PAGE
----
Pysano

Pysano is a custom service that runs on our HCI interactive linux analysis servers and simplifies the task of running heavy-duty analysis jobs on our compute nodes at CHPC. After submitting your job to pysano, it will transfer your data files and scripts to a cluster at CHPC, submit them to the slurm job manager for execution, watch for the jobs to finish, and transfer the results (new and changed files) back to your originating job directory on our local server. It will notify you of your job submission and completion by email, and some simple monitoring is available through a web URL provided in the submission email.

Pysano is designed as a simple, relatively easy-to-use service for researchers who just want to execute their jobs without dealing with file transfers, slurm commands, software resource and management, and CHPC user accounts. Advanced bioinformaticians familiar with cluster computing environments who need more control may opt to execute jobs directly at CHPC. Contact the Core if you need direct access to our CHPC nodes.

Pysano requires HCI network credentials to log into our analysis servers. For University of Utah investigators not in HCI, network access may be obtained; contact the Core for details.

Simple Start Guide

The following is a simple guide to get you started with pysano. It assumes that you have familiarity with using a Linux command line, that you can connect to the HCI interactive analysis servers through a terminal using SSH, and that you're able to execute applications. You can find resources to such elsewhere.

Pysano job directories must contain at least two items:

  1. File(s) to be worked on. Often this will be a Fastq file (or two for paired-end) for an alignment job.
  2. A cmd.txt pysano command file.

These are explained in detail below. For routine RNASeq differential expression analysis, see the RNASeq page for links on how to create these job directories and command scripts with a simple script.

Job Directory

The job directory contains all the data files needed for execution, one directory per job. Use one job per sample; do not add multiple samples to the same job directory. One job is executed on one cluster node, and multiple nodes may not be used with one job. Users are allowed to execute multiple jobs simultaneously up to a maximum; additional jobs are held in queue until a job finishes. These directories must be writable by the pysano user (group read and write bit set on). Create a directory for yourself in /scratch, and place your job directories in there. You can also use /tomato/dev/job (a historical location).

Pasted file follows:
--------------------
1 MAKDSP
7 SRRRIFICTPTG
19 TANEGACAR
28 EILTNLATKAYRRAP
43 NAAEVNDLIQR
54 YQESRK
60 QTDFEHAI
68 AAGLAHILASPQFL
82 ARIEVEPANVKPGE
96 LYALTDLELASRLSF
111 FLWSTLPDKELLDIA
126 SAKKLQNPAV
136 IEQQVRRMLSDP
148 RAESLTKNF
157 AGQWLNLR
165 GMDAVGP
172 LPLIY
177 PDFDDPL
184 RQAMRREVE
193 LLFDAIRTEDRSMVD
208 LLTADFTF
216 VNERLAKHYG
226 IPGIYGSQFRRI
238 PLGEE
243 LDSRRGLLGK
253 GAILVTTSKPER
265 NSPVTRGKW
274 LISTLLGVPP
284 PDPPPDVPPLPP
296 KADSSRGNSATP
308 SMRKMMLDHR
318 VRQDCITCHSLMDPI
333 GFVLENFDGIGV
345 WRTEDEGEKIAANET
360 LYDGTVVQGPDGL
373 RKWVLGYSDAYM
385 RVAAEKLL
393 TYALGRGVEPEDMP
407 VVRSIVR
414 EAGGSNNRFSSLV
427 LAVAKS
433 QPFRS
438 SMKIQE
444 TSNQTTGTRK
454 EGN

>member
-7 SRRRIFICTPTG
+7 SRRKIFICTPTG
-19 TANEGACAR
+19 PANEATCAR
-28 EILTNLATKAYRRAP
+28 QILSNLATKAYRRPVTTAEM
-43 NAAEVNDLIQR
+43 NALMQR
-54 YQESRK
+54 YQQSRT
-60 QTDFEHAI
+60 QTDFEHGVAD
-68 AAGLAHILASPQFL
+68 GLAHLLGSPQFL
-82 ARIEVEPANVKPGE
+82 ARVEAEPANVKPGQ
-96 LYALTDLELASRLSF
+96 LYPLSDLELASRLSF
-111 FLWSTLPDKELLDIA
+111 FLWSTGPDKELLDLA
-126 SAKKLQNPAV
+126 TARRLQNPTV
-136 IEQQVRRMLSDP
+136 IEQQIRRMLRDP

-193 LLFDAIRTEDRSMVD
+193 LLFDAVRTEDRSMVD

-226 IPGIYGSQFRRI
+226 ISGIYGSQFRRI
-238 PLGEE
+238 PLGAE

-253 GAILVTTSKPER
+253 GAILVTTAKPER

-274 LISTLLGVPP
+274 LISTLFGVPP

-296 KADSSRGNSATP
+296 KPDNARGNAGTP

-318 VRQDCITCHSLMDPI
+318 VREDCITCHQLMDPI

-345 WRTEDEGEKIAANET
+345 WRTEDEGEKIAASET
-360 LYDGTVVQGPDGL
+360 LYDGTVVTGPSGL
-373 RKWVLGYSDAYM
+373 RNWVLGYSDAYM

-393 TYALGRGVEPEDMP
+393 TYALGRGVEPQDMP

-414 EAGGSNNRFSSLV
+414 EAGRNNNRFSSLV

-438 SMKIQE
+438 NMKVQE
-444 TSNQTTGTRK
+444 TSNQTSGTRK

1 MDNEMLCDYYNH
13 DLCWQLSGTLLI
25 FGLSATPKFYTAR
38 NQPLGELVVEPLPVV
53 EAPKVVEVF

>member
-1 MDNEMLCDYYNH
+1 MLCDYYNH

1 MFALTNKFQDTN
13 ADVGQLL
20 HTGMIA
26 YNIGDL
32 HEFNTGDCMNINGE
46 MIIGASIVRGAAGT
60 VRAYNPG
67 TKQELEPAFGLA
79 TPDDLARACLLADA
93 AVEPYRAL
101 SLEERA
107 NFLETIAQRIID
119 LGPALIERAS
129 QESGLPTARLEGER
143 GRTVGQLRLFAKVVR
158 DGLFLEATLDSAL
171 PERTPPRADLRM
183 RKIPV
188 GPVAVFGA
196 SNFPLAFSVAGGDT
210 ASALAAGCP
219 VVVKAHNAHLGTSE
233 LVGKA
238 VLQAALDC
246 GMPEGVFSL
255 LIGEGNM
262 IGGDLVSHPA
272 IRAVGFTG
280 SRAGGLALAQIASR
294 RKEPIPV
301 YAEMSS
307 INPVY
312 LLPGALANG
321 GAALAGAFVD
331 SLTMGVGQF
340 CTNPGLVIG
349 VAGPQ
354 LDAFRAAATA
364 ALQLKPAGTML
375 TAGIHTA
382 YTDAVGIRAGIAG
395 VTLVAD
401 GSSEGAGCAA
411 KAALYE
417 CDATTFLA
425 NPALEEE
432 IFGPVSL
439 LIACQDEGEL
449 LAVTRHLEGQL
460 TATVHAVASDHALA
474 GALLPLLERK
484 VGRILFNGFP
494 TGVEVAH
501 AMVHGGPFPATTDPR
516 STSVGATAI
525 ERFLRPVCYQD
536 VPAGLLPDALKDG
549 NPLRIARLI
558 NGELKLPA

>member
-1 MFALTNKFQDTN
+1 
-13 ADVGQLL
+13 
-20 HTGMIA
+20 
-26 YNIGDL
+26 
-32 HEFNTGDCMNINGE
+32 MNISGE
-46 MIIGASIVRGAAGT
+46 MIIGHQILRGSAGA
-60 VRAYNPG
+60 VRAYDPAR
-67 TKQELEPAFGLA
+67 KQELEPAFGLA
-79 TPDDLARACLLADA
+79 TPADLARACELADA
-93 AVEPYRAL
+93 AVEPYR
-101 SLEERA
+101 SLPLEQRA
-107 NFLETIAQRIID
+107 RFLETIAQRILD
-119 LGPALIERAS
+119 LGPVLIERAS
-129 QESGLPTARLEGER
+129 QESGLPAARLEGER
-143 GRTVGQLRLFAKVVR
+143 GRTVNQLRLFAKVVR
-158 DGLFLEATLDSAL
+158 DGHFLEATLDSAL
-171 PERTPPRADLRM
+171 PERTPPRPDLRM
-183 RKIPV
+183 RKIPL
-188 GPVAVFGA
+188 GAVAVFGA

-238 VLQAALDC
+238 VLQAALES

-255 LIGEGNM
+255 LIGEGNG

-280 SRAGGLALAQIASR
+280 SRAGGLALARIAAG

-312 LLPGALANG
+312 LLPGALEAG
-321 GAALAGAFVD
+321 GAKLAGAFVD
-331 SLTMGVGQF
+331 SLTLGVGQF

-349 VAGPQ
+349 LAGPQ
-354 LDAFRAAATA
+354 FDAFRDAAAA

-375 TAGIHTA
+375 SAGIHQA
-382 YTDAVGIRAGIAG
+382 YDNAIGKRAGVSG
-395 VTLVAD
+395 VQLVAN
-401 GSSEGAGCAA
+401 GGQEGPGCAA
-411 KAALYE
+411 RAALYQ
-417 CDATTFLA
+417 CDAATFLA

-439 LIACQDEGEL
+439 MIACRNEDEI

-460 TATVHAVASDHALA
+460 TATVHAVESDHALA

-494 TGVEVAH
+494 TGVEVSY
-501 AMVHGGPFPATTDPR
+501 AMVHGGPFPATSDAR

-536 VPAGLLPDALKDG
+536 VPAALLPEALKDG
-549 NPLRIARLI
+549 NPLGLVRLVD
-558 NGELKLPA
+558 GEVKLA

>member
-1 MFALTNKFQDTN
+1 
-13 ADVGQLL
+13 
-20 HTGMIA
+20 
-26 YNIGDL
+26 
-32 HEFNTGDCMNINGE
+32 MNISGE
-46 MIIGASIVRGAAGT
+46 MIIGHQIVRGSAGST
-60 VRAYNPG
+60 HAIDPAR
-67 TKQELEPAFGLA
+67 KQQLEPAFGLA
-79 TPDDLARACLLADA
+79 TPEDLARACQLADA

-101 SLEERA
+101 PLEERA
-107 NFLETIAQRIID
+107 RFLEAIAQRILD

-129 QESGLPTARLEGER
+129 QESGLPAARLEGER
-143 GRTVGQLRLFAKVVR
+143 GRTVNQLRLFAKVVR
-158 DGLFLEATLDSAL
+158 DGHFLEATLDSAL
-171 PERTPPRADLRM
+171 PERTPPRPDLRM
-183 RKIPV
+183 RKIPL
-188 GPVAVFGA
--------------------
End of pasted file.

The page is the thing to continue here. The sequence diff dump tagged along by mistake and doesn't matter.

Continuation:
Job Files

Place your files, for example Fastq files, in your job directories, one sample per job directory. For Fastq files from GNomEx, use the FDT command line application to download your files.

Command File

The cmd.txt command file is essentially a bash script, with special directives at the top. Be sure to save the file as text with unix line endings. It requires an email directive line at the top, like so:

#e your.name@hci.utah.edu

You may also specify a specific cluster with the #c directive, for example to direct jobs to the kingspeak nodes

#c kingspeak

The remaining lines will be interpreted as a standard shell script. Keep in mind that comment lines should begin with # character immediately followed by a space (otherwise it may try to interpret it as a directive line). Do not mix comments with commands on the same line. An example alignment line may look something like this:

/tomato/dev/app/modulesoftware/cutadapt -j 8 -a AGATCGGAAGAGCACACGTCTGAACTCCAGTCA -o trimmed2.fastq.gz test.fastq.gz

Applications and Resources

We have available a number of installed software packages on both our local servers and at CHPC. For historical reasons, these are stored in /tomato/dev/app. Please specify these commands in your cmd.txt file.

Genomic resources, such as genomic fasta files, annotation files, and alignment indexes, are stored in the directory /tomato/dev/data. Please specify these files in your cmd.txt file.

We also have applications installed in /home/BioApps and resources in /home/Genomes. These are not shared with our CHPC nodes and cannot be used in pysano jobs.

Job Control

Once your job directory is ready, it may be started using the pstart command. Provide the path to your job directory to the pstart command. If the job is accepted, you should receive an email at the address specified in your cmd.txt file. The email will contain a URL to monitor the progress of the job (current state and elapsed time only). Pysano will generate a slurm script, pbs.sh, based on your cmd.txt file for execution.

When the job finishes, you will receive a second email announcing the completion. In addition to the result files, there will be two files, stdout.txt and stderr.txt, representing the standard output and standard error, respectively.

If you need to cancel a job for some reason, use the pstop command. Please wait till you receive confirmation before deleting job files or directory.

If you need to check the command file, you can perform a dry run with the pdryrun command.

Help

You may find some advanced information in our user manual. You may also contact the Core with questions.

Contact Us

Bioinformatic Analysis Director
David Nix, PhD
david.nix@hci.utah.edu
801-587-4611

Bioinformatic Analysis Associate Director
Timothy Parnell, PhD
timothy.parnell@hci.utah.edu
801-587-4312

Governance

HCI Senior Director Oversight
Alana Welm, PhD

Faculty Advisory Committee Chair
Katherine Varley, PhD

Faculty Advisory Committee Members
Richard Clark, PhD
Jason Gertz, PhD
Christopher Gregg, PhD
Philip Moos, PhD
Sean Tavtigian, PhD
Katherine Varley, PhD
Joseph Yost, PhD